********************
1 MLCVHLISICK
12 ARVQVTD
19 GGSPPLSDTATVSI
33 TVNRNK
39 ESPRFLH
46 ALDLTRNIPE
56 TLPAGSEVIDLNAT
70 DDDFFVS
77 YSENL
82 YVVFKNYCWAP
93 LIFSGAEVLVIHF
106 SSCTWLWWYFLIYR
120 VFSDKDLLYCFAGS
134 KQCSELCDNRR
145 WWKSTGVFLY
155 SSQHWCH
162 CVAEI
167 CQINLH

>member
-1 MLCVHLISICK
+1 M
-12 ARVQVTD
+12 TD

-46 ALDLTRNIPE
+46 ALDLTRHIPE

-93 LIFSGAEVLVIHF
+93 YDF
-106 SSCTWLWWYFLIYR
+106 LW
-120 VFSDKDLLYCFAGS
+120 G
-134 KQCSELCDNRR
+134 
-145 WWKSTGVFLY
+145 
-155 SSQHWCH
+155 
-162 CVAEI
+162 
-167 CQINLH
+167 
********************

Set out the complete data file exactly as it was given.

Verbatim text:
1 MLCVHLISICK
12 ARVQVTD
19 GGSPPLSDTATVSI
33 TVNRNK
39 ESPRFLH
46 ALDLTRNIPE
56 TLPAGSEVIDLNAT
70 DDDFFVS
77 YSENL
82 YVVFKNYCWAP
93 LIFSGAEVLVIHF
106 SSCTWLWWYFLIYR
120 VFSDKDLLYCFAGS
134 KQCSELCDNRR
145 WWKSTGVFLY
155 SSQHWCH
162 CVAEI
167 CQINLH

>member
-1 MLCVHLISICK
+1 M
-12 ARVQVTD
+12 TD

-46 ALDLTRNIPE
+46 ALDLTRHIPE

-93 LIFSGAEVLVIHF
+93 YDF
-106 SSCTWLWWYFLIYR
+106 LW
-120 VFSDKDLLYCFAGS
+120 G
-134 KQCSELCDNRR
+134 
-145 WWKSTGVFLY
+145 
-155 SSQHWCH
+155 
-162 CVAEI
+162 
-167 CQINLH
+167 